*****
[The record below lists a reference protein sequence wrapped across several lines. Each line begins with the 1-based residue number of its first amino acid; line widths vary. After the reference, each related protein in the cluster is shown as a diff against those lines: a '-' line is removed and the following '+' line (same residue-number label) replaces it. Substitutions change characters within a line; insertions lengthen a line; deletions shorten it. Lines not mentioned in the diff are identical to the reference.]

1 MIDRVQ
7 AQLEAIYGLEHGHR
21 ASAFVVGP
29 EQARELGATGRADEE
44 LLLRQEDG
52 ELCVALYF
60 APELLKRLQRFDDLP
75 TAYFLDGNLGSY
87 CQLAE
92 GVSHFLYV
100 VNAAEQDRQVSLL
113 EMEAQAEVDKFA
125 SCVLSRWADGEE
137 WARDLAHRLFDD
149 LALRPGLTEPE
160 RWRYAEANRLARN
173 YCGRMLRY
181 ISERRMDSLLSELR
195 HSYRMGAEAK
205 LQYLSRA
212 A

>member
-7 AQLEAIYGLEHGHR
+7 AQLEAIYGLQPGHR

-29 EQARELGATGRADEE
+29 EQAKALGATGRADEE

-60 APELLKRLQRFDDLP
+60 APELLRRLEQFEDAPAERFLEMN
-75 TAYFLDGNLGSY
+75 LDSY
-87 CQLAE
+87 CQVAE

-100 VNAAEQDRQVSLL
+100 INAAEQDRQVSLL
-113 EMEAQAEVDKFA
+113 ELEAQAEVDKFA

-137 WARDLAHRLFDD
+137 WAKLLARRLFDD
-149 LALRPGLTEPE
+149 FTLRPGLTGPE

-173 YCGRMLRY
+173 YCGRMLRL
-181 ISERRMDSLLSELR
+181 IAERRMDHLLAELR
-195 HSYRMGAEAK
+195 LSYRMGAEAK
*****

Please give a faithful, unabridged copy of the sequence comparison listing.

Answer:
[The record below lists a reference protein sequence wrapped across several lines. Each line begins with the 1-based residue number of its first amino acid; line widths vary. After the reference, each related protein in the cluster is shown as a diff against those lines: a '-' line is removed and the following '+' line (same residue-number label) replaces it. Substitutions change characters within a line; insertions lengthen a line; deletions shorten it. Lines not mentioned in the diff are identical to the reference.]

1 MIDRVQ
7 AQLEAIYGLEHGHR
21 ASAFVVGP
29 EQARELGATGRADEE
44 LLLRQEDG
52 ELCVALYF
60 APELLKRLQRFDDLP
75 TAYFLDGNLGSY
87 CQLAE
92 GVSHFLYV
100 VNAAEQDRQVSLL
113 EMEAQAEVDKFA
125 SCVLSRWADGEE
137 WARDLAHRLFDD
149 LALRPGLTEPE
160 RWRYAEANRLARN
173 YCGRMLRY
181 ISERRMDSLLSELR
195 HSYRMGAEAK
205 LQYLSRA
212 A

>member
-7 AQLEAIYGLEHGHR
+7 AQLEAIYGLQPGHR

-29 EQARELGATGRADEE
+29 EQAKALGATGRADEE

-60 APELLKRLQRFDDLP
+60 APELLRRLEQFEDAPAERFLEMN
-75 TAYFLDGNLGSY
+75 LDSY
-87 CQLAE
+87 CQVAE

-100 VNAAEQDRQVSLL
+100 INAAEQDRQVSLL
-113 EMEAQAEVDKFA
+113 ELEAQAEVDKFA

-137 WARDLAHRLFDD
+137 WAKLLARRLFDD
-149 LALRPGLTEPE
+149 FTLRPGLTGPE

-173 YCGRMLRY
+173 YCGRMLRL
-181 ISERRMDSLLSELR
+181 IAERRMDHLLAELR
-195 HSYRMGAEAK
+195 LSYRMGAEAK